Once I was done bartering with my fetus, I turned the TV back on and resumed my nightly routine of watching too much Bravo Network. Within a few minutes, Charlotte started squirming like crazy to the point where it was uncomfortable. I shrugged it off since we all know she has an affinity for the nightlife. However, after a few more movements, I realized these movements felt different and rushed upstairs to see if I could find her heart beat with the fetal doppler. (Um yep, we have one at home. Best $50 ever.) Instead of hearing it near my rib cage like all of my past times, her heartbeat is now several inches below my belly button. Homegirl FLIPPED!

Is it a coincidence? Probably. There are numerous scientific and anatomical reasons to explain it – most babies flip between 30 and 32 weeks as their heads get heavier and they start to run out of room and amniotic fluid. In fact, 96% of babies have flipped head down by 36 weeks, so it’s certainly not a miracle…and yet, it changed everything for me.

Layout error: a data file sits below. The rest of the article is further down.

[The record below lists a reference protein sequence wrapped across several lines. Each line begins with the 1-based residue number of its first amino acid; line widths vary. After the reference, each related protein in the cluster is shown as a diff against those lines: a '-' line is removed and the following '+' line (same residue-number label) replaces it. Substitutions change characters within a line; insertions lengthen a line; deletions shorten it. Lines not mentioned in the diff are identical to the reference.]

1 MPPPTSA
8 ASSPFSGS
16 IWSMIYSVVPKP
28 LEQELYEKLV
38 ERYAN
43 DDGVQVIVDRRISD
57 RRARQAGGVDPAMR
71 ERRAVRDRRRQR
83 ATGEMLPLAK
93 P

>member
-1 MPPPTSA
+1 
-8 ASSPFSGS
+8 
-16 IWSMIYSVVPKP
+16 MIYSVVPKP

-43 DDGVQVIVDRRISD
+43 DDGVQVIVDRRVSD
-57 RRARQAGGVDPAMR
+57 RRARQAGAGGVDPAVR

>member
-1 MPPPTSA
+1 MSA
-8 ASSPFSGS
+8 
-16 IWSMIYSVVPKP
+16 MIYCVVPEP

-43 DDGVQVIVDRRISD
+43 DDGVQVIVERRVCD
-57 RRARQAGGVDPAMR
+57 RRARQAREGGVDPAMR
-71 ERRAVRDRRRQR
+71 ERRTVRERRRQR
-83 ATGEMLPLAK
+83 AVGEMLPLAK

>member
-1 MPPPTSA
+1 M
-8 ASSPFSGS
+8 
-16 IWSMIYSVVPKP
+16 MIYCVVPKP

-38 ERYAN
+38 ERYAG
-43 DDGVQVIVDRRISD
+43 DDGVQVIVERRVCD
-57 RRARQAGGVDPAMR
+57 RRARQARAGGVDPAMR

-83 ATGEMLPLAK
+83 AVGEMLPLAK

Emotionally, I felt an overwhelming connection to her. Her and I are a team and we just did something pretty cool together. That’s something you can’t reason away with logic.

Also, my daughter is clearly a super special advanced genius since she takes instruction so well as a mere fetus. Duh.


So I get it now. The aches and pains and weight gain and every other crap-tastic third trimester symptom is something I can handle and Charlotte reminded me of that. Who knew the best pep talk would come from someone that can’t even form words yet?


Apparently actions really do speak louder than words. Thanks, kiddo.

To use an old quote from my dad, we can do these remaining weeks standing on our head…which, in your case, turns out to be quite literal.




“A successful marriage requires falling in love many times, always with the same person”.

You’ll always be my person, dear.

Warning: long, ramble-y post filled with hormones ahead. Proceed with caution. 

Greetings from reality! We are back from our “babymoon” and oh-so-sad that dessert for breakfast and naps by the pool are no longer acceptable societal habits. Sigh.